My whole life blue has been my favorite color, but I don't know what the color blue is. My life is "blue," and I am blind to just what that means. It is only by searching for a new connection within my sensory organs, beginning with the inner organs, that I can receive anything that might lead me towards an understanding of what this favorite thing, which I do not know the real color of, is.

Oops. There I go again, indulging in my penchant for poetic imagery and metaphor and so on.
Perhaps because it's a rainy day, and the water invites a melancholic fluidity.

Or perhaps it's because I, like all the rest of you, am a dreamer.

Until tomorrow,

may your trees bear fruit, and your wells yield water.

2 comments:

  1. .

    You have a riveting web log
    and undoubtedly must have
    atypical & quiescent potential
    for your intended readership.
    May I suggest that you do
    everything in your power to
    honor your encyclopedic/omniscient
    Designer/Architect as well
    as your revering audience.
    As soon as we acknowledge
    this Supreme Designer/Architect,
    Who has erected the beauteous
    fabric of the universe, our minds
    must necessarily be ravished with
    wonder at His infinite goodness,
    wisdom and power.

    Please remember to never
    restrict anyone's opportunities
    for ascertaining uninterrupted
    existence for their quintessence.

    There is a time for everything,
    a season for every activity
    under heaven. A time to be
    born and a time to die. A
    time to plant and a time to
    harvest. A time to kill and
    a time to heal. A time to
    tear down and a time to
    rebuild. A time to cry and
    a time to laugh. A time to
    grieve and a time to dance.
    A time to scatter stones
    and a time to gather stones.
    A time to embrace and a
    time to turn away. A time to
    search and a time to lose.
    A time to keep and a time to
    throw away. A time to tear
    and a time to mend. A time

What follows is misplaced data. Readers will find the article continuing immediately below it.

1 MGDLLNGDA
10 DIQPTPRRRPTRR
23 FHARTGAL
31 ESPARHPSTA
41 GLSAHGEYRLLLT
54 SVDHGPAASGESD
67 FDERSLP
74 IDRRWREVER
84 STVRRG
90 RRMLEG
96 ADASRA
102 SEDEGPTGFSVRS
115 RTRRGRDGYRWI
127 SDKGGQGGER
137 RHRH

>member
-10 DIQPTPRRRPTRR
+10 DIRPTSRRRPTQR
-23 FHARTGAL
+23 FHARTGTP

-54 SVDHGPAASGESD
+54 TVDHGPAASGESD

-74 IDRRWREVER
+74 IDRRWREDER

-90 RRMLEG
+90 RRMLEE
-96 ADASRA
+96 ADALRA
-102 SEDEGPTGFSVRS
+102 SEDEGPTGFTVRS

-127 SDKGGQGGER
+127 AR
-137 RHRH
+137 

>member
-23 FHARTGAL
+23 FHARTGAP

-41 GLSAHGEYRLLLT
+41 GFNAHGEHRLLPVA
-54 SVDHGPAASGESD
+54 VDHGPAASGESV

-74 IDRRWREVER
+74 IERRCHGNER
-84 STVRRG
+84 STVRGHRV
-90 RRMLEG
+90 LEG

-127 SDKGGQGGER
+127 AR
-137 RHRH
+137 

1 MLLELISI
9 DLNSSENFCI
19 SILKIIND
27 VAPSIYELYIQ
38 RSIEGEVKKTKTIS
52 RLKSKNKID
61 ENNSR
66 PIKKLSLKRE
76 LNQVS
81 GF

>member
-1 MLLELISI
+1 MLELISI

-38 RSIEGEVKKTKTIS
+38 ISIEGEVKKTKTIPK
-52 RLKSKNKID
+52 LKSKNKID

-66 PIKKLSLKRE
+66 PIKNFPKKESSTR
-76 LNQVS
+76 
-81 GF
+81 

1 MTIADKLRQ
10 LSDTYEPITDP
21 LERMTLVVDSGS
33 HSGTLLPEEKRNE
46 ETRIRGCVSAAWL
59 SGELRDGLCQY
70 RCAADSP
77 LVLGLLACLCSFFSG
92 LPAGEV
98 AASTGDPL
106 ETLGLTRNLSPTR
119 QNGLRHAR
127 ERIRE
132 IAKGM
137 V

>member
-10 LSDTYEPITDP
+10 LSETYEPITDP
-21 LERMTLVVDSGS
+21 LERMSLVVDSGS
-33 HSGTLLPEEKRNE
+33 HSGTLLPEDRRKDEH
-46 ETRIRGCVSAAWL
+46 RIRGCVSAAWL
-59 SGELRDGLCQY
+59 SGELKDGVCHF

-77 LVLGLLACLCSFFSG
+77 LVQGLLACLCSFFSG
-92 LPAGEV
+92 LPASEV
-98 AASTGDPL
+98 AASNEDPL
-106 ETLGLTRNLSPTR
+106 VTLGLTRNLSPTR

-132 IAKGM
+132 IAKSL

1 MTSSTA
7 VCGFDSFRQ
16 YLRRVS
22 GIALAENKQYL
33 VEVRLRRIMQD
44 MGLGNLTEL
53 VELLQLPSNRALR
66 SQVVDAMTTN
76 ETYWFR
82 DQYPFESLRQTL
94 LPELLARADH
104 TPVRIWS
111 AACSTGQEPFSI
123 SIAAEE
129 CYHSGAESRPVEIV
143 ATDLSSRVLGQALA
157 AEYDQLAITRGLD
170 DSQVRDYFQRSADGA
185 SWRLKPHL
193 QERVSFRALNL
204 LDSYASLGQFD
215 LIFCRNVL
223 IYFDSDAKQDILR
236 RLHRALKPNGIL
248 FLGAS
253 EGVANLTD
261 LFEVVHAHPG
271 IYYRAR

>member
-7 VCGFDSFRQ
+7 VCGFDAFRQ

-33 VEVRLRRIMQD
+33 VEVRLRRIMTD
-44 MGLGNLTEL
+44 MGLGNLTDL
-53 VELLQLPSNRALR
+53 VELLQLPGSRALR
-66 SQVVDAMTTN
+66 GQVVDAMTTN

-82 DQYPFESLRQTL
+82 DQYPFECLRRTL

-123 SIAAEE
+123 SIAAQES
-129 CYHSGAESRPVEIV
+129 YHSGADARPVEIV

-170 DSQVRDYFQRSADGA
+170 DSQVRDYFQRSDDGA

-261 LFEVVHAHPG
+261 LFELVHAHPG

to be quiet and a time to
    speak up. A time to love
    and a time to hate. A time
    for war and a time for peace.

    Here's what remarkable men
    have asseverated about the
    world's bestseller:

    "I believe the Bible is the best gift
    God has ever given to man. All
    the good from the Savior of the
    world is communicated to us
    through this book."
    -- President Abraham Lincoln

    "For we must consider that we shall
    be as a City upon a hill. The eyes of
    all people are upon us. So that if we
    shall deal falsely with our God in this
    work we have undertaken, and so
    cause Him to withdraw his present
    help from us, we shall be made a
    story and a byword throughout the
    world." --John Winthrop, Governor
    of the Massachusetts Bay Colony, 1630

    "It is impossible to rightly govern the
    world without God and the Bible."
    - President George Washington

    "The Bible is no mere book, but a Living
    Creature, with a power that conquers
    all that oppose it." - Napoleon

    "That Book accounts for the supremacy
    of England." - Queen Victoria

    "If there is anything in my thought or
    style to commend, the credit is due my
    parents for instilling in me an early
    love of the Scriptures. If we abide by
    the principals taught in the Bible, our
    country will go on prospering and to
    prosper; but if we and our posterity
    neglect its instructions and authority,
    no man can tell how sudden a
    catastrophe may overwhelm us and
    bury all our glory in profound obscurity."
    - Daniel Webster (Founding Father)

    "The Bible is worth all other books which
    have ever been printed." - Patrick Henry
    (original member of the Continental Congress)

    "The Bible is the anchor of our liberties."
    - President U.S. Grant

    "It is impossible to enslave mentally or socially
    a Bible-reading people. The principals of the
    Bible are the groundwork of human freedom."
    - Horace Greeley (Editor)

    "That Book is the rock on which our Republic
    rests." - President Andrew Jackson

    "In all my perplexities and distresses, the Bible
    has never failed to give me light and strength."
    - Gen. Robert E. Lee

    "Bible reading is an education in itself."
    - Lord Tennyson (Poet)

    "So great is my veneration for the Bible that the
    earlier my children begin to read it the more
    confident will be my hope that they will prove
    useful citizens of their country and respectable